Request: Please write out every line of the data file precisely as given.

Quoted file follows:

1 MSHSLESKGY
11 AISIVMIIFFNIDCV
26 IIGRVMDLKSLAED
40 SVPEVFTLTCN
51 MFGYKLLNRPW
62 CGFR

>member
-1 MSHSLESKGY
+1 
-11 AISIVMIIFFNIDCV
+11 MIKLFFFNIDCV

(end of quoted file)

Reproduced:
1 MSHSLESKGY
11 AISIVMIIFFNIDCV
26 IIGRVMDLKSLAED
40 SVPEVFTLTCN
51 MFGYKLLNRPW
62 CGFR

>member
-1 MSHSLESKGY
+1 
-11 AISIVMIIFFNIDCV
+11 MIKLFFFNIDCV